The short answer is yes, but let us explore how. Bladder leakage, also called urinary incontinence, is one of the most frustrating, embarrassing, and surprisingly common conditions, affecting tens of millions of people in the U.S. alone. It stems from a loss of nerve signal and of pelvic floor muscle function. But the good news is that urinary incontinence can be reversed.
Issues Causing Incontinence
Although most things get better with age, bladder control is not one of them. Age is usually the number one background contributor to loss of perfect nerve signaling and perfect muscle function. Some studies have estimated a 1% per year decline in the nerve signals to the pelvic floor. For millions of us, at some age, it becomes just enough of a deterioration to cause bladder leakage accidents.
For men, prostate surgery or radiation damages the nerves and the sphincter muscle tissues. For women, childbirth and pregnancy are the next reason these muscles and nerves are injured. Babies passing through the birth canal often tear the muscles in ways that don’t show up as problematic until decades later. And during pregnancy and delivery, the important nerve transmission lines can get stretched and injured. Think of a faulty wire causing a light bulb to dim or blink.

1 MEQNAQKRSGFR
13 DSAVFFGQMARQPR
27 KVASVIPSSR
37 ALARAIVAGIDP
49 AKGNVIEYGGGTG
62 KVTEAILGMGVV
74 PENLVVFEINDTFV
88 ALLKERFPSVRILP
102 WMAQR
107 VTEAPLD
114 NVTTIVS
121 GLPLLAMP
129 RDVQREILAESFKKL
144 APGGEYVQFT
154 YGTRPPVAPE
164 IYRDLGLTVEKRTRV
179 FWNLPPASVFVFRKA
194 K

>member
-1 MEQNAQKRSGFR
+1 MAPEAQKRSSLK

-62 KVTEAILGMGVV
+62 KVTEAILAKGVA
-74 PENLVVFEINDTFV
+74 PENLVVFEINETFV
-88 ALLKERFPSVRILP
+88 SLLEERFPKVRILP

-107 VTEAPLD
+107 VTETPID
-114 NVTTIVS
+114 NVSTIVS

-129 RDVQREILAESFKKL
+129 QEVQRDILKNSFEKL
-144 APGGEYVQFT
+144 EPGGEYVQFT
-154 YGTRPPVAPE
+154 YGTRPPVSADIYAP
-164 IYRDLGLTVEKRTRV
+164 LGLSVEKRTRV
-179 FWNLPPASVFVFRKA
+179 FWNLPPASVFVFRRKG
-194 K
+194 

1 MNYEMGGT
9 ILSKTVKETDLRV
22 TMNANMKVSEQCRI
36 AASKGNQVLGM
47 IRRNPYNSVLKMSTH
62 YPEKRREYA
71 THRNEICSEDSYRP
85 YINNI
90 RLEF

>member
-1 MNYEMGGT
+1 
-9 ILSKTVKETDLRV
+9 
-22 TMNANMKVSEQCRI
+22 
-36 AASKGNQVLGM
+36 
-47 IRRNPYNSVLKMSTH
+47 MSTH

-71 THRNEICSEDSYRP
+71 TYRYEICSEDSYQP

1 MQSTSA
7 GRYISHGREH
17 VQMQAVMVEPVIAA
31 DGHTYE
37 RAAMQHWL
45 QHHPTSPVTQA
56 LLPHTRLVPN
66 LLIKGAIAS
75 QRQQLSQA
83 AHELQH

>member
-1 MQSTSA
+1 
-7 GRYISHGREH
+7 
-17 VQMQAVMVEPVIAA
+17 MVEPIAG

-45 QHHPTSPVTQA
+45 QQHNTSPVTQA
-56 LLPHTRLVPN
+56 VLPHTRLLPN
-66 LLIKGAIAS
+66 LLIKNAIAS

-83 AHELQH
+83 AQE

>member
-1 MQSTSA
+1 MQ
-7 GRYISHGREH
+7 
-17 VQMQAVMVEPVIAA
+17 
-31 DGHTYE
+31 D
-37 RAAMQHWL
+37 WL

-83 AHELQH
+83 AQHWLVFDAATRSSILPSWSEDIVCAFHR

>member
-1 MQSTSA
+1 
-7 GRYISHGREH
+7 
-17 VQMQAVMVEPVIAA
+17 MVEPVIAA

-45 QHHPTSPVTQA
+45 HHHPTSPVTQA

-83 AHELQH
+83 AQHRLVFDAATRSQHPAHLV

And then, on top of all of that, a variety of other conditions contribute to the loss of proper bowel and bladder function and control. Things like medications, spinal cord damage, radiation, surgery, cancer, and a broad range of health conditions that affect the nerves and muscles like myopathies, Parkinson’s, and a whole lot more.
For most of us, the problem starts small, with occasional leakage that slowly becomes occasional accidents, which soon become an every-day problem requiring pads, diapers and a severe limitation on your daily activities. Medications cover up the problem to some degree, but require long term pills with unwelcome side effects such as memory loss.
Reversing the problem is possible. In fact, resolving the symptoms completely is the norm with proper treatment. If the symptoms are mild and the leakage occasional, then pelvic floor training exercises may strengthen the body sufficiently to reverse the problem. Once the leakage has become more than just occasional with coughing or sneezing, then reversing it requires more than exercise therapy. It requires restoring the faulty wiring.
In this case, the key wires are the sacral nerves that send signals to the pelvic floor and sphincter muscles. The sacral nerve signal gets turned off by all those conditions I mentioned above. And turning them back on occurs when a small, pacemaker-like device is placed under the skin near the tailbone with some local anesthetic, utilizing one of medicine’s best-kept secret technologies. With this brand-new nerve signal, the muscles come back to life, and all the control, tone, and coordination for the bladder comes back to life as well.
So, yes, urinary incontinence can be reversed, with a combination of exercises and a miniature modern technology. The Sasse Surgical team is happy to tell you more, and we invite you to download a free special report with more information.